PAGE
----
Tuesday, June 5, 2012

Caravan: A Review

Stephen Goldin's Caravan is an apocalypse-in-progress set in the middle of a slow worldwide economic  collapse.  In this case the economic collapse spurred by an oil shortage, but in a more global sense caused by world overpopulation.  The novel takes place in California and the Southwest United States, in what was then the future of the mid-1980s,
The modern "e" -cover
Stephen Goldin (1947- ) originally worked as a civilian space scientist for the U.S. Navy. The writing bug took over and his next job was working as the editor of a pornographic newspaper, The Ball, in San Francisco. He has co written works with both of his wives, and today is an advocate of atheism.  Within the novel, his religious views come across as being loosely progressive with an earnest commitment to tolerance and open-mindedness rather than being rabidly anti-clerical or anti-religious.

Written in 1975, Caravan is the eighth book in the Laser Book series put out by Harlequin books- a publisher better known for their romance novels.  The novel, written in 1975, has been reissued in a number of e-formats - although I am reading the original mass market paperback.  As the author notes at his website, "while it was originally intended as an "if this goes on" story...well, the world went on, but not quite in that direction. You can think of it now as an alternate-world story". A free sample of the novel is available here.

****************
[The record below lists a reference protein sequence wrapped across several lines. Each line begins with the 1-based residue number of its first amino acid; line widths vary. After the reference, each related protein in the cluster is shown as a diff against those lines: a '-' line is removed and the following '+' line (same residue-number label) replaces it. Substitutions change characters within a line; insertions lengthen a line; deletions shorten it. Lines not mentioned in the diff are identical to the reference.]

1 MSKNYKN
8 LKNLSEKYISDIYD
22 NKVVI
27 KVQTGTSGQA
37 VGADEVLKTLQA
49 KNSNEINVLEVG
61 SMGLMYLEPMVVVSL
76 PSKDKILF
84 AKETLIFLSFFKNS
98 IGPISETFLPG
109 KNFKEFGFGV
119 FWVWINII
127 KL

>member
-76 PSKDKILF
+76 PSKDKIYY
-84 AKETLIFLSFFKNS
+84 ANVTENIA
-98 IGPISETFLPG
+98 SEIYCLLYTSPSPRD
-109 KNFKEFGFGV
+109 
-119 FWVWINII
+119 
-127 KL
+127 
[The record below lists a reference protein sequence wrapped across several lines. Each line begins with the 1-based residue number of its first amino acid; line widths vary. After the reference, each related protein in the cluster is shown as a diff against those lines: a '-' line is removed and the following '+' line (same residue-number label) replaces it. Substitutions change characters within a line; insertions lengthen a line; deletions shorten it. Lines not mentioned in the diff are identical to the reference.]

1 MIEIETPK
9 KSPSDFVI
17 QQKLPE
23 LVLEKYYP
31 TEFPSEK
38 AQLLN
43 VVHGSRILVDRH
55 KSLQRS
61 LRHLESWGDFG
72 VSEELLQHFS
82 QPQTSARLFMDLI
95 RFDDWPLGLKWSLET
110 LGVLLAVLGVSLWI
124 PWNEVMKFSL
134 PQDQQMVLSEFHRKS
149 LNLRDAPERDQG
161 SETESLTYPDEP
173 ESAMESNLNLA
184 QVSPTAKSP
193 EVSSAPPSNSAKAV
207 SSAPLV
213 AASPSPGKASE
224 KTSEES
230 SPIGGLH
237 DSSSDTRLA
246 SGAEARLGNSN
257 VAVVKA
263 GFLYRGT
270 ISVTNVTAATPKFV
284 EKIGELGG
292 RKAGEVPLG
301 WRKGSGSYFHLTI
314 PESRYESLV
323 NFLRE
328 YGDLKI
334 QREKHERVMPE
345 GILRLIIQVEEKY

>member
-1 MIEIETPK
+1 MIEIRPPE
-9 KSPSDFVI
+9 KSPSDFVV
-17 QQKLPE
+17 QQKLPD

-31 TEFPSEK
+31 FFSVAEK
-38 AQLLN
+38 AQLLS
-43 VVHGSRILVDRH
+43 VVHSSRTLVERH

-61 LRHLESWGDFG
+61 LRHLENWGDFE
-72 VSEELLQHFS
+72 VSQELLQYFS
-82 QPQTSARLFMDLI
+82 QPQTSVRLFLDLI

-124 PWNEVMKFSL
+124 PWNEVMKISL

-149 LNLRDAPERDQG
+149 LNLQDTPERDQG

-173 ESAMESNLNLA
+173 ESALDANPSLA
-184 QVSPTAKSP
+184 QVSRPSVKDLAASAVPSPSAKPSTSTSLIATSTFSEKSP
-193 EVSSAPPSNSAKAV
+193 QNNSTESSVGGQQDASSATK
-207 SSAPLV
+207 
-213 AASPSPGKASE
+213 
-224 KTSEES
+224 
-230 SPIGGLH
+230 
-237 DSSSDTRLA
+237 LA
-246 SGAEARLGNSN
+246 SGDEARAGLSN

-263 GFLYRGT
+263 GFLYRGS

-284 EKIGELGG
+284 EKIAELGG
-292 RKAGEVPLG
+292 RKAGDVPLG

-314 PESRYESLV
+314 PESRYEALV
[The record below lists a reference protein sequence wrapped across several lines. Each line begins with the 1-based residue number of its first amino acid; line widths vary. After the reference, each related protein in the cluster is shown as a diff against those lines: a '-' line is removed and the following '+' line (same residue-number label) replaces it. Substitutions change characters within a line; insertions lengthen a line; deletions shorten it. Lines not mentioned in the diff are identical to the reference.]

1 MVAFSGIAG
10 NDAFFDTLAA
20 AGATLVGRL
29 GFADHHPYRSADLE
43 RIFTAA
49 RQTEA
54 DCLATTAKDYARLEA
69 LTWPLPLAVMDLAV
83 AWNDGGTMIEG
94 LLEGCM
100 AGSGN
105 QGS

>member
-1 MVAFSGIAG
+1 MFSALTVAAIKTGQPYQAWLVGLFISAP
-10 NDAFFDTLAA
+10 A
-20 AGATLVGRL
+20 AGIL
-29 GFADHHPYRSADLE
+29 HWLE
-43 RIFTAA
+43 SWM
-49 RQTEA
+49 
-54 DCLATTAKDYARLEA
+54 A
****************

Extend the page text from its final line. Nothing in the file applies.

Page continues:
It is a world slowly collapsing.  The slide has been seven years.  People no longer have lawns, as all available space is used to raise food.  When traveling along the interstate in Los Angelos, you would see maybe two cars in an entire hour: gasoline is very dear.  It is noted that the Los Angelos' water supply is still holding out - barely - but that situation is not likely to last too much longer. When the water stops, trouble and a final collapse can be expected.  Other cities, in even less viable climates- Tucson for example, are already wastelands, picked over by a few dangerous remnants.

The primary observer/hero of the book is Paul Stone.  He is the Casandra of this collapsed world who warned of the coming collapse.  As an author, he warned of what was to come just before the everything fell apart.  And Naturally, people hate him for it.  The book is laced with his mutterings about the coming collapse:
The future is all about contraction.  We could navigate our way into it but we don't want to.  We want to stay right where we are with all our stuff and no need to make new arrangements and we are trying every last trick to do that.
This quote is a trick, it is not one of "Mr. Stone's,  but rather from his more modern twin, Mr. Kunstler here.  As we see, "there is nothing new under the sun" (Ecclesiastes 1:9).

There are a couple layers of irony.  One is the intended irony of Mr. Stone's writings from the past of the novel about the coming collapse, a collapse that he is living in the novel, but has not yet lived at the time of his writing.  There is also the unintended irony of writing a collapse novel set ten years in the future, based on extrapolations of the known facts of the mid-1970s, and it being almost 30 years now since the time of the story with no collapse, as described, yet in site.  And of course, as Mr. Kunstler's quote indicates, we are still being warned of the coming collapse.  The devil is in the timing.